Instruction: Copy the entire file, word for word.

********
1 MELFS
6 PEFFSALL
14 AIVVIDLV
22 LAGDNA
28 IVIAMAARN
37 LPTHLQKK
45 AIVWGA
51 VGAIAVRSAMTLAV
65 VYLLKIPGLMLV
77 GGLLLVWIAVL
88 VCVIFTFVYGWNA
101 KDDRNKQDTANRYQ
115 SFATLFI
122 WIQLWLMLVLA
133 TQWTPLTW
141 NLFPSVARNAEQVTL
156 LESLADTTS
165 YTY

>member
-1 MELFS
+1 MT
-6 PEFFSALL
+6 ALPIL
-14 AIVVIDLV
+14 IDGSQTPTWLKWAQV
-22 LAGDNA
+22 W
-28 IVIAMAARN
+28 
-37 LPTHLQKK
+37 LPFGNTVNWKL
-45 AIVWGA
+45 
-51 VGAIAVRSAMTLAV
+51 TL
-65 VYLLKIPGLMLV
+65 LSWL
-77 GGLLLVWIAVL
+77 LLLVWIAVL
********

1 MELFS
6 PEFFSALL
14 AIVVIDLV
22 LAGDNA
28 IVIAMAARN
37 LPTHLQKK
45 AIVWGA
51 VGAIAVRSAMTLAV
65 VYLLKIPGLMLV
77 GGLLLVWIAVL
88 VCVIFTFVYGWNA
101 KDDRNKQDTANRYQ
115 SFATLFI
122 WIQLWLMLVLA
133 TQWTPLTW
141 NLFPSVARNAEQVTL
156 LESLADTTS
165 YTY

>member
-1 MELFS
+1 MT
-6 PEFFSALL
+6 ALPIL
-14 AIVVIDLV
+14 IDGSQTPTWLKWAQV
-22 LAGDNA
+22 W
-28 IVIAMAARN
+28 
-37 LPTHLQKK
+37 LPFGNTVNWKL
-45 AIVWGA
+45 
-51 VGAIAVRSAMTLAV
+51 TL
-65 VYLLKIPGLMLV
+65 LSWL
-77 GGLLLVWIAVL
+77 LLLVWIAVL